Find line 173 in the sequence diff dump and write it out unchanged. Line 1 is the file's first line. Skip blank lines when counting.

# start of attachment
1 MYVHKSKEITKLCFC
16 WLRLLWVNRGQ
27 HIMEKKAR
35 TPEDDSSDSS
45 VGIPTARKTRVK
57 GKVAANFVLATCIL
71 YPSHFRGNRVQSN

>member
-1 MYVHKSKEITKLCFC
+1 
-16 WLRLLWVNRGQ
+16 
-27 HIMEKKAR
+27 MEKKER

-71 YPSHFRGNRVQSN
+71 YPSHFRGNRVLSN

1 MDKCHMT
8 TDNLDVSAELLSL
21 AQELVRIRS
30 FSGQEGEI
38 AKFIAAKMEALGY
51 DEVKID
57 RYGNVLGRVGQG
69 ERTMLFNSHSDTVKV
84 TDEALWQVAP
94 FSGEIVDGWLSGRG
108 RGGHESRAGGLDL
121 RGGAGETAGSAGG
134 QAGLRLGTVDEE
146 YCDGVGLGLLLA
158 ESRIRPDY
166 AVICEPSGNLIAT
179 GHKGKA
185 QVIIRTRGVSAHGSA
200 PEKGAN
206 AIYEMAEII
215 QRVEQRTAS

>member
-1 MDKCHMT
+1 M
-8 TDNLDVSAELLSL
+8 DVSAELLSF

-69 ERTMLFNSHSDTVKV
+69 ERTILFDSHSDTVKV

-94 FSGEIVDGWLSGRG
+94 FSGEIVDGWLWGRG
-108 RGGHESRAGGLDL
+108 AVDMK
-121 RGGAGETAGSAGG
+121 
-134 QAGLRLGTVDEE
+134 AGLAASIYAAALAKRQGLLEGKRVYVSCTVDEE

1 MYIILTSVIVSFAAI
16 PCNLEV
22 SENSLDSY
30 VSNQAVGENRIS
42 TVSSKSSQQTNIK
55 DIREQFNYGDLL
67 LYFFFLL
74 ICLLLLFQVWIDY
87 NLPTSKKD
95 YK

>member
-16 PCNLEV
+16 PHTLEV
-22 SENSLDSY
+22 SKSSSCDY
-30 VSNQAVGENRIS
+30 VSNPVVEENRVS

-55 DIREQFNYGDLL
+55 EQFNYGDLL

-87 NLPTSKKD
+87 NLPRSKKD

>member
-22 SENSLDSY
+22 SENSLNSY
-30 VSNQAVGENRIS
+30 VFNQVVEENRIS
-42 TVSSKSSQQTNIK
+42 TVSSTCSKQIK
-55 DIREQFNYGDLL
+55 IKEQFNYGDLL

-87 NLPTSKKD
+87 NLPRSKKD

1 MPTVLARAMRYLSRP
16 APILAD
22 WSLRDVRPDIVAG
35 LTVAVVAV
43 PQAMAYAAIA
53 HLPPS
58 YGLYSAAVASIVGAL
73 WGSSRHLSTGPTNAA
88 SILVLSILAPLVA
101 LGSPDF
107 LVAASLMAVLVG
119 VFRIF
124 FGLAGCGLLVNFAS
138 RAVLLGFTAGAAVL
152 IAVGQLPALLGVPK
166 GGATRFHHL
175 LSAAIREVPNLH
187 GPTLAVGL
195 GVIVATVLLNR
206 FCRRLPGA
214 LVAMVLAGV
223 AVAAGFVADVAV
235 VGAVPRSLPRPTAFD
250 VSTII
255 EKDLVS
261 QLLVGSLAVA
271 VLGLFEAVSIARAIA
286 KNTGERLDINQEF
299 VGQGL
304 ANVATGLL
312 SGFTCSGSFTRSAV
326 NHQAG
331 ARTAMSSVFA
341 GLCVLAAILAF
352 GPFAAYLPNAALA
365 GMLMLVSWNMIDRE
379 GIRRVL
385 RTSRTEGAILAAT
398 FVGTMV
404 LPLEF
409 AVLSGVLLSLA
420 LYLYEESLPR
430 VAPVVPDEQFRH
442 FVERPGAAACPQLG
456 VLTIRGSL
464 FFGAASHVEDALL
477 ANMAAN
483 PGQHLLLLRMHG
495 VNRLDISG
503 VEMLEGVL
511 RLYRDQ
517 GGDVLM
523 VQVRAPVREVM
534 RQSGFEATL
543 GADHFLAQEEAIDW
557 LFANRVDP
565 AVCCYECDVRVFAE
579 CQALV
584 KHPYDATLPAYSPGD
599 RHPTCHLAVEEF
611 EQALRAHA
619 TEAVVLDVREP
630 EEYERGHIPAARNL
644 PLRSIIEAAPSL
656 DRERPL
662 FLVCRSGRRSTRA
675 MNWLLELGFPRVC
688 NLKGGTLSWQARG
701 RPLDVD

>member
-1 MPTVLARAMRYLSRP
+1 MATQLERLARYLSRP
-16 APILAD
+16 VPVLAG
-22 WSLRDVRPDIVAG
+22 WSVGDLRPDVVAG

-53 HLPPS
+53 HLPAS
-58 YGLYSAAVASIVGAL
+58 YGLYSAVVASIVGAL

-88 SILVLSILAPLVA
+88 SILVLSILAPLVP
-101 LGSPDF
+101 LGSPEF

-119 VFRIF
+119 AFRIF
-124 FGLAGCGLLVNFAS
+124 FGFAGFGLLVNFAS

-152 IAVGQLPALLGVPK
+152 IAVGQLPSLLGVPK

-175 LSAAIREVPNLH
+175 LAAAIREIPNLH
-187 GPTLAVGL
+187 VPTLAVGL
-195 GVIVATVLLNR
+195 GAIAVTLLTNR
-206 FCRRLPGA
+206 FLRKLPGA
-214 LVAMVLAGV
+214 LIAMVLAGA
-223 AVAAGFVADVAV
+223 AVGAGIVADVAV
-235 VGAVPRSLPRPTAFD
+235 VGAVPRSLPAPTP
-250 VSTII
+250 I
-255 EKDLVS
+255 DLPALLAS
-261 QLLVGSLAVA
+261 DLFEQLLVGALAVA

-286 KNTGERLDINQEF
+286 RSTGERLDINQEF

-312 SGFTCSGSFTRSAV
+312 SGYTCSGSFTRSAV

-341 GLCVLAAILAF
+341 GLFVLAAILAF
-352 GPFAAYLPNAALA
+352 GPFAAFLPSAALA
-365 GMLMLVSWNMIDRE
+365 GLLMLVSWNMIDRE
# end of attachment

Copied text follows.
-152 IAVGQLPALLGVPK